Russia said Thursday it supports a 48-hour cease-fire in the northern Syrian city of Aleppo, but not a longer truce proposed by the United States.
Russian Deputy Foreign Minister Sergei Ryabkov said a week-long cease-fire would give militants time to regroup and replenish supplies.
His comments came a day after U.S. Secretary of State John Kerry told his Russian counterpart Sergei Lavrov that Washington is making preparations to suspend bilateral engagement with Russia on Syria, unless Moscow takes immediate steps to end the assault on Aleppo and restore the cessation of hostilities agreed to by the two powers on September 9.
"The secretary made clear the United States and its partners hold Russia responsible for this situation, including the use of incendiary and bunker buster bombs in an urban environment, a drastic escalation that puts civilians at great risk," Kerry’s spokesman John Kirby said in a statement.
The two countries have tried at various times during Syria's five-year conflict to use their influence on the opposing sides in order to push for peace talks and cease-fire agreements. But as with the latest deal on Aleppo, those truces have broken down as the fighting continued.
Kirby also suggested Wednesday that Russia's alliance with Syrian President Bashar al-Assad's military raised the threat of a terror attack back home.
"The consequences are that the civil war will continue in Syria, that extremists and extremists groups will continue to exploit the vacuums that are there in Syria to expand their operations, which will include, no question, attacks against Russian interests, perhaps even Russian cities, and Russia will continue to send troops home in body bag," he said.
Russia's Ryabkov criticized Kirby's remark, saying it could only be interpreted as U.S. support for terrorism.
Russian Foreign Ministry spokeswoman Maria Zakharova was also quoted by Russian media saying the U.S. has not lived up to its commitment in the cease-fire deal to separate moderate Syrian rebel groups from militants involved in the multi-party war.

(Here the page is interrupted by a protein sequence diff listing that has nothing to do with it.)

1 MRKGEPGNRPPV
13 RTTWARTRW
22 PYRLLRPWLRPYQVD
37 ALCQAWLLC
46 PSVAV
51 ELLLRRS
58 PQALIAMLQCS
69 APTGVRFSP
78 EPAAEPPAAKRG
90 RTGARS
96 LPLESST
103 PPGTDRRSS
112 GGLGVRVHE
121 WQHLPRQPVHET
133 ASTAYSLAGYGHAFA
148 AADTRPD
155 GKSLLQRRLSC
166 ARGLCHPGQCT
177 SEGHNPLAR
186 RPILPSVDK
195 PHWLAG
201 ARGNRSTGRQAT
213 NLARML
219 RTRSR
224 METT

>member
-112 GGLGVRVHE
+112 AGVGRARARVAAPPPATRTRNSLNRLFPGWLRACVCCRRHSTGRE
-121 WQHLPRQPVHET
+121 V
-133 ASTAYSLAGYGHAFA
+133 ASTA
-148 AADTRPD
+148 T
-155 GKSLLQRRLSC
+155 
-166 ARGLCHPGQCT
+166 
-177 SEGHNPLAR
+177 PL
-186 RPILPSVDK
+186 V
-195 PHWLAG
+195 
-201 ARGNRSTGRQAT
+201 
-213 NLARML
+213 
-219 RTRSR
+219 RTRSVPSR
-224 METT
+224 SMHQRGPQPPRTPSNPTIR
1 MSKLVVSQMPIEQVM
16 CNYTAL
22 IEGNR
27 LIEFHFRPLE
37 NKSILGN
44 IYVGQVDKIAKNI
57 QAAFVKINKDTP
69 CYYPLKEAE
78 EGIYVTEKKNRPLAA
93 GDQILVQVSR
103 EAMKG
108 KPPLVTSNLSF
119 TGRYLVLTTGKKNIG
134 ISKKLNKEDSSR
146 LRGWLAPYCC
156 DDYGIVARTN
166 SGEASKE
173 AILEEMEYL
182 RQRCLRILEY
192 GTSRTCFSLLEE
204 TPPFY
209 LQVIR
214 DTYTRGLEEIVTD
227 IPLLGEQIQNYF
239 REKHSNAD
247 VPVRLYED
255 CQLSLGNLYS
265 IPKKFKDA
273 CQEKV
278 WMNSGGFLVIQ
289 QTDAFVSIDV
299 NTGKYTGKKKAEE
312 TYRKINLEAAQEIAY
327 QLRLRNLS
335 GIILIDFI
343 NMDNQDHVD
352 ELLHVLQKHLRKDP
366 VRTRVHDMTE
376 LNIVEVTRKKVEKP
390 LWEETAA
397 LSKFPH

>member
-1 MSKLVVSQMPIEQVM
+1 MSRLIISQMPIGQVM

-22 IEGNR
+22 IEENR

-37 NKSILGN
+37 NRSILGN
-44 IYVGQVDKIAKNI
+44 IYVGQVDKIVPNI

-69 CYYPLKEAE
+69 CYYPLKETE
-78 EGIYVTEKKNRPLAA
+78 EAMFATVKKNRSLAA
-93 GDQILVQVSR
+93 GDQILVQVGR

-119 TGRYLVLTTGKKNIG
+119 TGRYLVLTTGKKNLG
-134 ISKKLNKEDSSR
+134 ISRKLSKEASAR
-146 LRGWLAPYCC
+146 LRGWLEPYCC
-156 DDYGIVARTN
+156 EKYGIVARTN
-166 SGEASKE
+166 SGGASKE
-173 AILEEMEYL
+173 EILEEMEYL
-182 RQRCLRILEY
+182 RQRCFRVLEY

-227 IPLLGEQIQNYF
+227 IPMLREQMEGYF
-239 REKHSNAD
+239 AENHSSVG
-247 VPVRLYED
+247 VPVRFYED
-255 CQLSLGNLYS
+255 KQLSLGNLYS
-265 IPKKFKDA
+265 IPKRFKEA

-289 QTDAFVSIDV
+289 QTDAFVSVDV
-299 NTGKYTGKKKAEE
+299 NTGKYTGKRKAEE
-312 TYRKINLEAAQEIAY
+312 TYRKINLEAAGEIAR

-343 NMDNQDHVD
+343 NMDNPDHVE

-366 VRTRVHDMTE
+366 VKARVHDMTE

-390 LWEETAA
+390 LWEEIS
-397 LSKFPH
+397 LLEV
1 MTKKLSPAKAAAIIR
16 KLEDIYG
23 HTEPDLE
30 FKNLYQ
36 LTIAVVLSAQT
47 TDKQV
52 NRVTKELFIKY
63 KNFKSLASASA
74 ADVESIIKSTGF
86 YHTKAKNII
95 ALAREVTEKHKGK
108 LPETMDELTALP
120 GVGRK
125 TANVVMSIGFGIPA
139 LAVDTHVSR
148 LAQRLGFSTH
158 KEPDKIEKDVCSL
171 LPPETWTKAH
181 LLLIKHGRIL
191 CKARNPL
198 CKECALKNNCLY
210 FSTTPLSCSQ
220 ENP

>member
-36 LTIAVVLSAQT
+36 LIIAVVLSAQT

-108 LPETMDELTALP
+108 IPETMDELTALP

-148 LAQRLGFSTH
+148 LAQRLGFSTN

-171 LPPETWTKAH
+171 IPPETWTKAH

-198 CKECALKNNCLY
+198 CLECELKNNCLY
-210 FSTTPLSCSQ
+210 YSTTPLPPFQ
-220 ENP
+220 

The halt in fighting was also meant to allow for food and medical aid to reach people in Aleppo, where on Wednesday airstrikes hit the two largest hospitals in the rebel-held eastern part of the city.
U.N. Secretary-General Ban Ki-moon condemned those attacks as "war crimes."
"Let us be clear: Those using ever more destructive weapons know exactly what they are doing," Secretary-General Ban told a U.N. Security Council session on healthcare in conflict on Wednesday. "They know they are committing war crimes."
The U.N. chief expressed his utter frustration with the situation.
"Imagine a slaughterhouse.This is worse.Even a slaughterhouse is more humane," he said.
Damage from the strikes temporarily knocked the facilities out of service, further limiting medical care in a part of the city where more than 250,000 people are besieged by the government as it mounts a fierce military offensive to retake the rebel-controlled sector.
Shortage of doctors
According to UNICEF, the health system in eastern Aleppo is crumbling with just some 30 doctors remaining, hardly any equipment or emergency medicine to treat the injured, and an ever-increasing number of trauma cases.
It was not immediately clear who was responsible for the attacks on the hospitals, but militaries from Syria and its ally Russia, are operating in the area.
"It is very, very clear that there are only two air forces operating over Aleppo – that is the Syrian regime and the Russians," Britain’s deputy U.N. Ambassador Peter Wilson told reporters. "There is a clear responsibility on the part of the Syrian regime and the Russians to stop this campaign of violence."
Russia’s deputy envoy, Evgeny Zagaynov, said information about attacks is often based on "unverified data" and that as a result, "falsified information is being spread." He urged a "rejection of provocative rhetoric" and for all efforts to be focused on ending the conflict, for which he said there is a "very good basis for this based in Russian-American cooperation."
France’s envoy François Delattre said his delegation is working on a cease-fire resolution for Aleppo. "It seems to us that it is the only way to move ahead, to move forward and to try to get a positive vote. That’s what we want at the Security Council and to leave everybody facing his/her responsibilities," he told reporters.
It was not immediately clear how a council resolution would make any impact after the collapse of the U.S.-Russian agreement.
On the issue of the wider war in Syria, President Barack Obama said Wednesday the U.S. cannot stop the fighting without sending a large number of troops, and that he has to carefully consider how to deploy the nation's military when it is already involved in places like Afghanistan.
"There are going to be challenges around the world that happen that don't directly touch on our security, where we need to help, we need to help lead, but just sending in more troops is not going to be the answer," he told a military town hall event broadcast on CNN.